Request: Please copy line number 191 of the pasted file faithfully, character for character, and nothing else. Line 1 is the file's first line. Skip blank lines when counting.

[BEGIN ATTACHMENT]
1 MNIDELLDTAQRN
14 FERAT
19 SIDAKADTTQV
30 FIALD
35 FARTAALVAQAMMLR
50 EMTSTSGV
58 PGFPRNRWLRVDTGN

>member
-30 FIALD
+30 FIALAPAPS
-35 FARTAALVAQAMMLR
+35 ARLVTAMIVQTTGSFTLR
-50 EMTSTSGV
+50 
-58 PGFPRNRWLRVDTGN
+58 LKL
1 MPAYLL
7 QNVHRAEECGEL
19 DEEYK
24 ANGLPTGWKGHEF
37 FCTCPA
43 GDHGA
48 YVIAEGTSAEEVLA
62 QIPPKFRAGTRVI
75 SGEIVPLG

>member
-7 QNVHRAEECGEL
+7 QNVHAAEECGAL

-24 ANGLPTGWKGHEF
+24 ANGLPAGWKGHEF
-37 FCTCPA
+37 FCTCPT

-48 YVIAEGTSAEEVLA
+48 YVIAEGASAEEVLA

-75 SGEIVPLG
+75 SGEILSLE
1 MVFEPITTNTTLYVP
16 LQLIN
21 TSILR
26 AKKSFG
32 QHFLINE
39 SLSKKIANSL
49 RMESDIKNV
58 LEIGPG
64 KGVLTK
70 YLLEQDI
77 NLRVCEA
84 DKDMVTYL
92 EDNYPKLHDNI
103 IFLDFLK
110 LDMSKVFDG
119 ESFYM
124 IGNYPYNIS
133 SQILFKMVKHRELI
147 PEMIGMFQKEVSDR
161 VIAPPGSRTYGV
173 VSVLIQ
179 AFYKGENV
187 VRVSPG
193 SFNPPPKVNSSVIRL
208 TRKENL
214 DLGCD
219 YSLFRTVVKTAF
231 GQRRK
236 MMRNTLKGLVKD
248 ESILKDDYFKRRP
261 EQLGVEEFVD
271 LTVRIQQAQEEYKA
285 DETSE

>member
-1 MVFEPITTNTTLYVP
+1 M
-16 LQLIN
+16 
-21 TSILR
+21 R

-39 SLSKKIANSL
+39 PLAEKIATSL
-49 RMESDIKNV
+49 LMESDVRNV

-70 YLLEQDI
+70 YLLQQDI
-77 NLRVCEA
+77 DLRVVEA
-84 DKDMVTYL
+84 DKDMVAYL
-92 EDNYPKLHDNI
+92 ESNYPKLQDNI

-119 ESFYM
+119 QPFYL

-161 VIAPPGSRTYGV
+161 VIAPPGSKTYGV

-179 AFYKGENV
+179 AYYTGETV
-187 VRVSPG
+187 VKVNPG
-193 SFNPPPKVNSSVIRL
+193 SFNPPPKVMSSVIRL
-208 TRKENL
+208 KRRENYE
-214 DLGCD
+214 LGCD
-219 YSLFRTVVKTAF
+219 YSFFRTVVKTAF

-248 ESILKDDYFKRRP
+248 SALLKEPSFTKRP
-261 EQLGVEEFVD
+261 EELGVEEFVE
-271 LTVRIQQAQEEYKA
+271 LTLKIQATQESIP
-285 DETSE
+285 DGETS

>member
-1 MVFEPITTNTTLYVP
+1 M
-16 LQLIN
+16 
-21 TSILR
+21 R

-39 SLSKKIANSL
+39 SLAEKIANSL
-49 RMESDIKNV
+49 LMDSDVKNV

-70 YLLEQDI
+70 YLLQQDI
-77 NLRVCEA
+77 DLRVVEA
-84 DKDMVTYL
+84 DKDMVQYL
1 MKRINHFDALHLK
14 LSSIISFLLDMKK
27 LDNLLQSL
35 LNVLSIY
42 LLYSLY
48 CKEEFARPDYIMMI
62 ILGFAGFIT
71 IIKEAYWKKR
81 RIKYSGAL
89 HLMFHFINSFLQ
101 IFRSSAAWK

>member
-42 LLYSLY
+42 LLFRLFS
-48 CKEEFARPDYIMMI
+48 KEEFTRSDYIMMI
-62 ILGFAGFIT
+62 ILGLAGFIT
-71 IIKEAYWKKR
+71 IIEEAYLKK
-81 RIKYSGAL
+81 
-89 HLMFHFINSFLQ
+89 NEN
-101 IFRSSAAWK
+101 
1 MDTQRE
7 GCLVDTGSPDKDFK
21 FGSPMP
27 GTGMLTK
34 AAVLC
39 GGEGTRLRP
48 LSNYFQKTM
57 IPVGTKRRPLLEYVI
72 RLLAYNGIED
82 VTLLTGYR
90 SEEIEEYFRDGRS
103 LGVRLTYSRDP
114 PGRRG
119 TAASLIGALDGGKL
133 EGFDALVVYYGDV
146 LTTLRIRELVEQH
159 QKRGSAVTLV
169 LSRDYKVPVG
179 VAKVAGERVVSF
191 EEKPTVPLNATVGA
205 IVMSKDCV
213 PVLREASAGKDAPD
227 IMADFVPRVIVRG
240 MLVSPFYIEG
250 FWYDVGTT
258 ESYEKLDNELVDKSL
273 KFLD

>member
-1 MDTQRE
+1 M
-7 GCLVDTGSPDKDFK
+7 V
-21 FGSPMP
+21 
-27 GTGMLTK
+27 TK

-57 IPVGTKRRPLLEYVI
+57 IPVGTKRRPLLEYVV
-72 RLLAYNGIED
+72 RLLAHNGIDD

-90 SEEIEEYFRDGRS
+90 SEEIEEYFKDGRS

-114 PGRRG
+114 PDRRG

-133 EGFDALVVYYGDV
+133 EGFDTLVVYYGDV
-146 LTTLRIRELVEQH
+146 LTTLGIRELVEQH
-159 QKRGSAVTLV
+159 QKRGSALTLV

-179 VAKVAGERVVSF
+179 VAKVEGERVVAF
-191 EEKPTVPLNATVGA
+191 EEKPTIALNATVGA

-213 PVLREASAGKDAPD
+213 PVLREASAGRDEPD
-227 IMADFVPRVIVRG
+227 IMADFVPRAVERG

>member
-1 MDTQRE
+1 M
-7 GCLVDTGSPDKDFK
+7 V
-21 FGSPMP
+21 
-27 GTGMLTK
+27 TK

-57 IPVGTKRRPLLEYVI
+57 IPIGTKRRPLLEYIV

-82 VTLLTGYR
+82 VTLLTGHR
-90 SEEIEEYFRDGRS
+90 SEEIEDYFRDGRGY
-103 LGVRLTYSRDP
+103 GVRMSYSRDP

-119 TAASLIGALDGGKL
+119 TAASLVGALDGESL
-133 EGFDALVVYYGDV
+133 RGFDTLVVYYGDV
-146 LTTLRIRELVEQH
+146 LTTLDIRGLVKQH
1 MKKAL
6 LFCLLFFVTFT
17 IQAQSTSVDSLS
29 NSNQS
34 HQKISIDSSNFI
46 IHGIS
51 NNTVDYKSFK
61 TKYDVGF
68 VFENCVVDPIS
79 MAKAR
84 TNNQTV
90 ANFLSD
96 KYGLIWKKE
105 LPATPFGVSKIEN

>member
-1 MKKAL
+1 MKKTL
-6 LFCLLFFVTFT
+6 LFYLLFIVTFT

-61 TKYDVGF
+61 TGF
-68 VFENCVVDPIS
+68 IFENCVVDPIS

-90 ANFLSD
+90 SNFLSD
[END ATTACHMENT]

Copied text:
+27 TK